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Previously in Patti's Garden

Patti on the farmMay 19, 2006

Well, we got the rain...... And plenty of it. Fortunately our sandy soil drains well so we rarely have to worry about plants washing out. The weeds, of course, look just great - we have knee-high dandilions, and plantain and mullein leaves the size of dinner plates.

In the greenhouse the tomatoes and peppers are longing to see the sun. They're fine, just small and stout....waiting for the sun's warmth and brightness to grow. All the annual flowers are up - Soraya, Lemon Queen and Teddy Bear sunflowers, my favorite zinnias and five kinds of nasturtiums, as well as ageratum, scabiosa, calendula and cosmos. The basils have shown their color but have barely cracked the surface and ventured out of the soil, waiting, like the peppers, for a brighter and warmer day. If there's a letup in the showers today I'll transplant some of the verbena into our entry garden and move some delphinium and gloriosa daisies around in there.

I think every strawberry we transplanted has taken hold and they're leafing out beautifully in the steady rain. We just put in about 225 plants this year, mostly Sparkles, my favorite for preserves. The 2004 planting, which we'll harvest for the second year in June, came back beautifully. The beds are full of healthy plants that are just beginning to blossom now.

Our new elderberry planting is lovely - a crescent shaped bed that half-circles our lower pond. I'm really looking forward to experiment with making elderberry preserves - I also know full well that the birds will identify this planting as their own and that I'll be competing with the master berry-pickers when it comes to harvest.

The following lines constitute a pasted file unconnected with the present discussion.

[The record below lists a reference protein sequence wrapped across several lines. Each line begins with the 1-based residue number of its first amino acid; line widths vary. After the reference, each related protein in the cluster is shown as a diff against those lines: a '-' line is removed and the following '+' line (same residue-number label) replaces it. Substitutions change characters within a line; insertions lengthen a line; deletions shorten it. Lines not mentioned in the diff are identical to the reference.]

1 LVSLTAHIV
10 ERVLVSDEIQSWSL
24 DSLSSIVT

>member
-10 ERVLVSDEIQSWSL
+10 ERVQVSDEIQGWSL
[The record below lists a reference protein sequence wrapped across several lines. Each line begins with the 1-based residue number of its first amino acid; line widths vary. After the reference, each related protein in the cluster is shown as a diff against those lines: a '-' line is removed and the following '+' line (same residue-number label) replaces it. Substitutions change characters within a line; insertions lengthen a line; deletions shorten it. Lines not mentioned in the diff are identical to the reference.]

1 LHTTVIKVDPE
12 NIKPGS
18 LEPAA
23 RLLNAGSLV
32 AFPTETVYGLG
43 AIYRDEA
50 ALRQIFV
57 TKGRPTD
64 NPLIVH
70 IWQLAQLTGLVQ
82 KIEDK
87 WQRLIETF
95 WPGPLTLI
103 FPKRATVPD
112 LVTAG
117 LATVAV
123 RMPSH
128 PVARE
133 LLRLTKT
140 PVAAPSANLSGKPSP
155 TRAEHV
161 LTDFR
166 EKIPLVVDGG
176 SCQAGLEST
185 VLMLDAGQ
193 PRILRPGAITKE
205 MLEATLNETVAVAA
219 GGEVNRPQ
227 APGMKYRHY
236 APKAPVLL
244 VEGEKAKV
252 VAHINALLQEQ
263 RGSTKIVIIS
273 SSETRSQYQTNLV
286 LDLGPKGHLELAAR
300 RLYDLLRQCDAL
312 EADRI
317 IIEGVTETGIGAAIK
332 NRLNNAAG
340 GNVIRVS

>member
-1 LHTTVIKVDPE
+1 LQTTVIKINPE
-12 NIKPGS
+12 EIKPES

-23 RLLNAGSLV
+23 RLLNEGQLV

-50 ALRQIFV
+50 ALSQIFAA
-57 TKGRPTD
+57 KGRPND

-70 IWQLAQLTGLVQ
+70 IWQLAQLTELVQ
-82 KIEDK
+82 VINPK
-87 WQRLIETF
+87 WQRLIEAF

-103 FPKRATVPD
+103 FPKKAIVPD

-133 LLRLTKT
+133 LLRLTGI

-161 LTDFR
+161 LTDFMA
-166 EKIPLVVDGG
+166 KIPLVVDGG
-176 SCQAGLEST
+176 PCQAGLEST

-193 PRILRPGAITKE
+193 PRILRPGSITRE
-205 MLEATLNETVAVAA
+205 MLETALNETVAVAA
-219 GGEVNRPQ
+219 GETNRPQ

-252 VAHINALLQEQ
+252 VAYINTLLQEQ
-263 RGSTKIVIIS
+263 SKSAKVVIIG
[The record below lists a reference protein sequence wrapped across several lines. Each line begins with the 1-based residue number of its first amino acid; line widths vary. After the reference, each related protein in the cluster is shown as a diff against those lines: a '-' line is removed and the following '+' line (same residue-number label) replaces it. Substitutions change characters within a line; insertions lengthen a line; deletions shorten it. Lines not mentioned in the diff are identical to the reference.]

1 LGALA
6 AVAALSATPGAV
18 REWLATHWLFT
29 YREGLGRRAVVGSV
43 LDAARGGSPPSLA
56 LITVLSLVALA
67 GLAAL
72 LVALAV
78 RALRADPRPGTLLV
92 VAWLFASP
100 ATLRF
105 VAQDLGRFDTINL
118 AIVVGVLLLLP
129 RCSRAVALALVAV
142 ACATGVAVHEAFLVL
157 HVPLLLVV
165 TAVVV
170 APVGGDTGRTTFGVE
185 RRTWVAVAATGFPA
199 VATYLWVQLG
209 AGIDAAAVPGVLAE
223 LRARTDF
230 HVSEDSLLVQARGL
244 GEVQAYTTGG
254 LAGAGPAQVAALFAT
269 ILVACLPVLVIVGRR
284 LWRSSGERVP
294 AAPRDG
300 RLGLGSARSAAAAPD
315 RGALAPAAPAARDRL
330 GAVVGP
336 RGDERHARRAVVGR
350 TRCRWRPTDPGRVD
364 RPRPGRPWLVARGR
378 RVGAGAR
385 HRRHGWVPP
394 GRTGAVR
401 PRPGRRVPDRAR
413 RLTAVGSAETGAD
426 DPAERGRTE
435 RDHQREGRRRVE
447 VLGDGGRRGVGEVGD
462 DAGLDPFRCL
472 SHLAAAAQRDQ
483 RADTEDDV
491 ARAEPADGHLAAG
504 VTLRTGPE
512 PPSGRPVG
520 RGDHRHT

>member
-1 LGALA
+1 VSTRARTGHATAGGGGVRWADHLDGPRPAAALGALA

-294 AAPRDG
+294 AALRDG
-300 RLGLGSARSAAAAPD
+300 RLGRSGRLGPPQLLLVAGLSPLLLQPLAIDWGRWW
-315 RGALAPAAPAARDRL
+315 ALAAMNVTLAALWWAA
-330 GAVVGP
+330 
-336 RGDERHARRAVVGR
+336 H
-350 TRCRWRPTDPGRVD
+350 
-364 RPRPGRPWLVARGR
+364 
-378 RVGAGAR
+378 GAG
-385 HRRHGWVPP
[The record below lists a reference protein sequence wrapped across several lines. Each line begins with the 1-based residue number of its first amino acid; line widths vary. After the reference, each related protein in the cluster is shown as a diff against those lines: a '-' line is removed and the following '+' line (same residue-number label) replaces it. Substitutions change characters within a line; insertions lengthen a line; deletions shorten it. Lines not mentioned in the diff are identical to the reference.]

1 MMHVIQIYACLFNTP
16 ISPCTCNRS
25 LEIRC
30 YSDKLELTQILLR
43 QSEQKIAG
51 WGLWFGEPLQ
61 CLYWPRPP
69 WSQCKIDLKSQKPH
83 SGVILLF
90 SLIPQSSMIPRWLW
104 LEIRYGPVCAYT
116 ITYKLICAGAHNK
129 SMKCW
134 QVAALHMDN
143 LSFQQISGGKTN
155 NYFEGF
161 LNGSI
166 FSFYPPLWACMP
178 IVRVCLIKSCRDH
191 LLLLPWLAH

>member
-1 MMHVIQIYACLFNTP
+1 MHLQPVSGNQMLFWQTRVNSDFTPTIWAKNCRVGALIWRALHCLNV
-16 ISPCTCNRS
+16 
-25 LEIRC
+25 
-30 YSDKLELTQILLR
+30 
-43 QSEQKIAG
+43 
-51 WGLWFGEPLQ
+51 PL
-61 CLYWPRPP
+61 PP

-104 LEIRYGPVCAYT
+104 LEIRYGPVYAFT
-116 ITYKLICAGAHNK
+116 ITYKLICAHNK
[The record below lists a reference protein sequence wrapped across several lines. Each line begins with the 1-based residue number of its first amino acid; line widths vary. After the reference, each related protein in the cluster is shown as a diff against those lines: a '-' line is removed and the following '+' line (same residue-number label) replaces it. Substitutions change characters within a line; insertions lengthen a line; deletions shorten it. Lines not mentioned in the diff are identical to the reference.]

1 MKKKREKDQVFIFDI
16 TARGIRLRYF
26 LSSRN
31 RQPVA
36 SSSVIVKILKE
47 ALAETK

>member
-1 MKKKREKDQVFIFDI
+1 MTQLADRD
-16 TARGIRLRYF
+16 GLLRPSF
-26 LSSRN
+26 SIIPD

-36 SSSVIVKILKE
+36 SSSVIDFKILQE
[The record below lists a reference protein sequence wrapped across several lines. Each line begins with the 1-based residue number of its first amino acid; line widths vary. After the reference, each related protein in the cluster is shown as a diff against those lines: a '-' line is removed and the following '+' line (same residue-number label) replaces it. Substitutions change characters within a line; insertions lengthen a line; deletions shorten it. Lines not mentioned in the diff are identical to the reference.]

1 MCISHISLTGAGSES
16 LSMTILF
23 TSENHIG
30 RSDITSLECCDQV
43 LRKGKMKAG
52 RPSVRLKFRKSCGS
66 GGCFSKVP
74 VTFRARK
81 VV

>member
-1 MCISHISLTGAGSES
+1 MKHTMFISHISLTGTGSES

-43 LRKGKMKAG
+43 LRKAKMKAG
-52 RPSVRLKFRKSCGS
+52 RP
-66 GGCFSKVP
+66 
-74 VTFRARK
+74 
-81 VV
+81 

Speaking of birds and fruit, they'll be happier than ever next month when the sweet cherries ripen. I've never seen as many as are on our two trees, an Ulster and an Emperor Francis. I gave up hope of ever recovering more than a handful of cherries long ago, ceding the whole harvest to the birds. We cover the blueberry and red currant plantings with netting to thwart the birds but there's no way to cover 30' cherry trees.

The currants are blossoming and some have even set fruit already. The blueberries are still coming out slowly. They seem pretty sparse to me. Last year was such a heavy harvest that it may be that this is an off year for them. We'll have to see.

The oldest of the summer bearing raspberries look weaker than I would have expected after such a mild winter - but they are 17 years old after all.....We've gone back and forth on taking out this planting and have now decided to take out the lowest row this year so we can begin the process of building it back up for use in a future year. (These three old rows are 120' long each so removing the old canes is a big job and we can really only handle one row at a time.)

Three years ago we removed our original raspberry rows and reconfigured the top of the slope. The new plantings there look excellent so I'm confident we'll have plenty of berries for summer picking, just not a wild year like last year.

The Autumn bearing Heritage berries (who get pruned completely to the ground) are shooting up new growth with great vigor in the rain. My main job here will be to ensure that weeds don't get a foothold. Stinging nettles and lambsquarters both threaten but bindweed could pull down everything in this ten year-old planting.

The Damson Plums all blossomed to some degree this season and I'm confident that we'll see fruit even though pollination had to have been diminished by the cloudy, rainy weather that discourages bee flight. The French Damson ("Renee") appears to be loaded with fruit yet again and I don't see how she does it. Perched on the point, facing southwest, and with borer damage to her trunk that makes it look as though she'd dancing, she put on beautiful crop of dark blue plums last year. I would expect her to simply withdraw and produce foliage this year but she was covered with so many blossoms I'm sure she'll carry a fruit load again this season. The two oldest "Shropshire Damsons" also appear to have set a fair amount of fruit, and many of the younger, "Blue Damsons" as well.

All but one of the three and four year old Seckel Pears have set fruit so I hope I have some to experiment with. (I did pick pears last year, but couldn't do much with just six...)